Objectives: To examine whether low-dose maintenance gemcitabine-carboplatin chemotherapy is beneficial for patients with metastatic urothelial carcinoma. Methods: We retrospectively reviewed the records of 36 patients with metastatic urothelial carcinoma who received first-line chemotherapy (gemcitabine/cisplatin, gemcitabine/carboplatin, or methotrexate/vinblastine/adriamycin/cisplatin) between 2006 and 2012. Those who had responded, but were unable to tolerate ongoing first-line chemotherapy, had been switched to low-dose maintenance chemotherapy consisting of 1g/m2 of gemcitabine and area under the curve 2-4 of carboplatin given on day 1 of a 6-week cycle, and were continued unless disease progression was seen. Results: After a median of three cycles of first-line chemotherapy, 17 patients had been switched to low-dose maintenance chemotherapy. The median age was 70 years (range 56-79 years), and 12 patients (70.6%) had renal dysfunction (creatinine clearance <60mL/min). The median number of cycles of low-dose maintenance chemotherapy was six (range 2-22), and the median survival time from initiation of first-line chemotherapy was 12 months (range 4-32 months). Adverse events requiring hospitalization were seen in three patients, but all of them recovered within a few days with conservative treatment. Seven patients discontinued within 9 months, whereas 10 patients continued on low-dose maintenance chemotherapy for ≥9 months. Patients with only lymph node metastases or who had a good response to previous first-line chemotherapy were likely to be able to continue low-dose maintenance chemotherapy. Conclusions: Low-dose maintenance gemcitabine-carboplatin chemotherapy might represent an alternative for patients with metastatic urothelial carcinoma not tolerating continuous first-line standard chemotherapy regimens.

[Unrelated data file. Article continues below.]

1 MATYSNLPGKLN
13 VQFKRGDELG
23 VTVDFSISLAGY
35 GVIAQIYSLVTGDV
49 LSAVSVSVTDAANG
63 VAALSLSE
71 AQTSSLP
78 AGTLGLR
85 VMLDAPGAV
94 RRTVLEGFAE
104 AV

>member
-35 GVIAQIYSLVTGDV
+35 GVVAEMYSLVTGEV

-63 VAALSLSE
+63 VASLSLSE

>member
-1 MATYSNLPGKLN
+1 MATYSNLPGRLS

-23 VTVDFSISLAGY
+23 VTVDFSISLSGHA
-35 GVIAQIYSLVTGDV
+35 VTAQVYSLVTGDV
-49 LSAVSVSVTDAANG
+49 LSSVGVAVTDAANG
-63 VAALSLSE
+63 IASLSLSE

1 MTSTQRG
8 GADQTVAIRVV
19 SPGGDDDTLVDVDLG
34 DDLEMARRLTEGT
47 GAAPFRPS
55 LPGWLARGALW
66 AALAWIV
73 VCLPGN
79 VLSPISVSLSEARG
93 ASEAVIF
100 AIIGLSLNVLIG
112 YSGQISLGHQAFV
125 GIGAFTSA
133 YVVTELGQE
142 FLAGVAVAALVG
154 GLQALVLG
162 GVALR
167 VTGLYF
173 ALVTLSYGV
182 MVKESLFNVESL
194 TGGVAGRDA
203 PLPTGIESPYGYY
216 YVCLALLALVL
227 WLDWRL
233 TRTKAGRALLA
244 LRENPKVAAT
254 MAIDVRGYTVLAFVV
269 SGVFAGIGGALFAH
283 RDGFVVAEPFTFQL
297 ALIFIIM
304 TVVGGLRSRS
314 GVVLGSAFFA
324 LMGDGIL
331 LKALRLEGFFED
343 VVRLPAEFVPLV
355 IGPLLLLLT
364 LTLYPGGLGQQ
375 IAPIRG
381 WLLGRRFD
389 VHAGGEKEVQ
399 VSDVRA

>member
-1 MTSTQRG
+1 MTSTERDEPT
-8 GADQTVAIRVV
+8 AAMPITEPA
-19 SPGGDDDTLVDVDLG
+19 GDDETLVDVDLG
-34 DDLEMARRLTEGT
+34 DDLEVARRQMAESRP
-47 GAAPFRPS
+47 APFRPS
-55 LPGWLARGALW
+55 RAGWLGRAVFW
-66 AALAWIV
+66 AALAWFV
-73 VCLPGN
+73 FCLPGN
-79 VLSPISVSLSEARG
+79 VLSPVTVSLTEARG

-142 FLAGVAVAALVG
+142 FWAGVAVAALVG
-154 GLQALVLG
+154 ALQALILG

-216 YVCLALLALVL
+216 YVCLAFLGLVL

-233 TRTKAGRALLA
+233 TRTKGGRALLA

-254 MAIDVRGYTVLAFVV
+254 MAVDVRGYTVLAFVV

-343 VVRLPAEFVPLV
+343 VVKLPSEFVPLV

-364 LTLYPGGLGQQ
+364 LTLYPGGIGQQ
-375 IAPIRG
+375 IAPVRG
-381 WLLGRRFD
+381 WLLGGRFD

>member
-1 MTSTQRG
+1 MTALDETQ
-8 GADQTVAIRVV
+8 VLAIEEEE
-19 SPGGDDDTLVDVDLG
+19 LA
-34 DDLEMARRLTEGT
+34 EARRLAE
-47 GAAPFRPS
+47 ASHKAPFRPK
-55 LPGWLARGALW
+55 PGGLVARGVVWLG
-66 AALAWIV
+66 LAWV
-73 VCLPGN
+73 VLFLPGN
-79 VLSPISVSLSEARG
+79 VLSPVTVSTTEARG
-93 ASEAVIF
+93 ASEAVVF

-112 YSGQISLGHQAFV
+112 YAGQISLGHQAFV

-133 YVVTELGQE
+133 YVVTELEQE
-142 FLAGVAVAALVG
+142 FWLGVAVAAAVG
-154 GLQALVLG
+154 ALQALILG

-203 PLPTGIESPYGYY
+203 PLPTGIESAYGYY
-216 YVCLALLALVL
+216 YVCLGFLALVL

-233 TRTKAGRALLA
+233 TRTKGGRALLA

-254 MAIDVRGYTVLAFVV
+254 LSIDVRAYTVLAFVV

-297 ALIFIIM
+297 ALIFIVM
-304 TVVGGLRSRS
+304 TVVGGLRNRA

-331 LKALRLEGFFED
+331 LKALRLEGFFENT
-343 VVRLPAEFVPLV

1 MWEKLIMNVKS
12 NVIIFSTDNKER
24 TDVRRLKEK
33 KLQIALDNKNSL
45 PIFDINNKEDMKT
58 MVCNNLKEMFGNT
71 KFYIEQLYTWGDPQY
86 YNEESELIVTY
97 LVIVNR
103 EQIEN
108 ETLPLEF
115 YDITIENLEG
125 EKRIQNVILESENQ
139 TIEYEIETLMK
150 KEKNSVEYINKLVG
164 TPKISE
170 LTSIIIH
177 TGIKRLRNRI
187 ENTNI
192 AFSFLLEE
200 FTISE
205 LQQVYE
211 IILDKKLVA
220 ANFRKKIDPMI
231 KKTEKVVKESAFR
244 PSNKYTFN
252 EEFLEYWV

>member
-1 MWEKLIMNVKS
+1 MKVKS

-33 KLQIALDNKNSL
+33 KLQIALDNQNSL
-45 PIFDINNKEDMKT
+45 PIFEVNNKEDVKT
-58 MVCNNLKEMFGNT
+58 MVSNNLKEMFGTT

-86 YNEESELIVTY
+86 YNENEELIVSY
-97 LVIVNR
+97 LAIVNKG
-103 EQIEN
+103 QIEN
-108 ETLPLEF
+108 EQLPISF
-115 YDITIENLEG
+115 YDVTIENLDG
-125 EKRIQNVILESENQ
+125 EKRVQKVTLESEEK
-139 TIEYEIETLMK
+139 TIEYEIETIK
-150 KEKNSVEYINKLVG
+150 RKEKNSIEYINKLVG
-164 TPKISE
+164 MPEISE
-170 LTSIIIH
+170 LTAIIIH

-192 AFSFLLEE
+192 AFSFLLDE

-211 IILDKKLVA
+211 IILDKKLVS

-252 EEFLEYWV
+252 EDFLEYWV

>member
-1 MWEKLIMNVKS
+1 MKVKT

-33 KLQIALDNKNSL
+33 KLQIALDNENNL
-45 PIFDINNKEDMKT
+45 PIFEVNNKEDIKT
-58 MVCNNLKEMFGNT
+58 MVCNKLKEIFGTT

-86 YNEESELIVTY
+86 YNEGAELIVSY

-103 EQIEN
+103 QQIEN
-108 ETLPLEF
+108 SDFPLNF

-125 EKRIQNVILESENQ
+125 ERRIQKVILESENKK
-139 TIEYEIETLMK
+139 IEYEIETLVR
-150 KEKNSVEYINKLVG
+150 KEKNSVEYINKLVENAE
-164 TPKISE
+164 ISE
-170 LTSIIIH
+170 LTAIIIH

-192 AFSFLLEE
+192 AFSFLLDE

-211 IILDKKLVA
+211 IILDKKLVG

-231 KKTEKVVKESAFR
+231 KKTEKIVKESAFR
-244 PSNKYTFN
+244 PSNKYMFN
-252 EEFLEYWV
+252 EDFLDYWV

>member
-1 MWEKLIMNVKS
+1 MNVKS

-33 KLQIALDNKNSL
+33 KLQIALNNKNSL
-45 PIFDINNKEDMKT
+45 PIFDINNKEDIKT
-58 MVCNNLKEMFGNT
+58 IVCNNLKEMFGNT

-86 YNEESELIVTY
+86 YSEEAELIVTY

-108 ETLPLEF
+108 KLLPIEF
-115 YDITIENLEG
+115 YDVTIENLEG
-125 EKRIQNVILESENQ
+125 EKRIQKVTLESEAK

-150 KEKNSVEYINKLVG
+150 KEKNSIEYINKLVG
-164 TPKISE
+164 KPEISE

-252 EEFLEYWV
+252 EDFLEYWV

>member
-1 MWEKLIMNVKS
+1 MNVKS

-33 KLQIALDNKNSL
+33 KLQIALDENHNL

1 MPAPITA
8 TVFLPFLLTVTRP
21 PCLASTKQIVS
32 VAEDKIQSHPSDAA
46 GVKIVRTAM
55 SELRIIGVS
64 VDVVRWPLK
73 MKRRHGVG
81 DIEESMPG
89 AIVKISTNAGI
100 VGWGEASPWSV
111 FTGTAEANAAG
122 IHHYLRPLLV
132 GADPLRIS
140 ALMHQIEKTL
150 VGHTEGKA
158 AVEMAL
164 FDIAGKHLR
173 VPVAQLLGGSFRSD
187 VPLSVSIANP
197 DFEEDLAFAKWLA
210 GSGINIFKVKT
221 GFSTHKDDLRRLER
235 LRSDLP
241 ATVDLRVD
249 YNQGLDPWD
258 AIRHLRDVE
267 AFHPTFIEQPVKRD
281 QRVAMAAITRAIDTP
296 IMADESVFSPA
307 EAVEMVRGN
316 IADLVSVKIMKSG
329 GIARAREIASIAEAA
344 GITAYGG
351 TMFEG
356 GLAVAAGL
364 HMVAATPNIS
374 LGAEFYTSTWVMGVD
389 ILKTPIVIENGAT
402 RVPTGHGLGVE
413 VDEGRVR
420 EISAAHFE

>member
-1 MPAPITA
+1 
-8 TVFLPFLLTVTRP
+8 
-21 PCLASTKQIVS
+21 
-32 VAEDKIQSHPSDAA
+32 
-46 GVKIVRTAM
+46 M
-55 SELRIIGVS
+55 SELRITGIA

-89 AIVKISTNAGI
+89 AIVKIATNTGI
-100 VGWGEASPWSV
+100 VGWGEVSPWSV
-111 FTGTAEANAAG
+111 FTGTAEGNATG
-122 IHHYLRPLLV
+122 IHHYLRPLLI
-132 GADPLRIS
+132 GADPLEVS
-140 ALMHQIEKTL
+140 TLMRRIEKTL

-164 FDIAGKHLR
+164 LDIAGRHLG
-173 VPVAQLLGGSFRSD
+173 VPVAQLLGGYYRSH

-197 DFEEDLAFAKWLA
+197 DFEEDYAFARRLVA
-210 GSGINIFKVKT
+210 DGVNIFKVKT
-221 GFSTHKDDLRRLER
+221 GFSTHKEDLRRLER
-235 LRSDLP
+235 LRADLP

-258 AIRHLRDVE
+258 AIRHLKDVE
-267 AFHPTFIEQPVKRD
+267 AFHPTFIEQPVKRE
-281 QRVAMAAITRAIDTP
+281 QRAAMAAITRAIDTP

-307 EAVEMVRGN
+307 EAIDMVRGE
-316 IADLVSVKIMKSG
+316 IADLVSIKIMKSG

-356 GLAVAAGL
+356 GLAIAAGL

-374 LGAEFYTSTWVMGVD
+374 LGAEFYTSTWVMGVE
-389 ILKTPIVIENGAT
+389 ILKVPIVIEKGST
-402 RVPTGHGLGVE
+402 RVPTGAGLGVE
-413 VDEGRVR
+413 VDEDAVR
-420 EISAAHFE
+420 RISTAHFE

- Adverse event
- Low-dose maintenance chemotherapy
- Urothelial carcinoma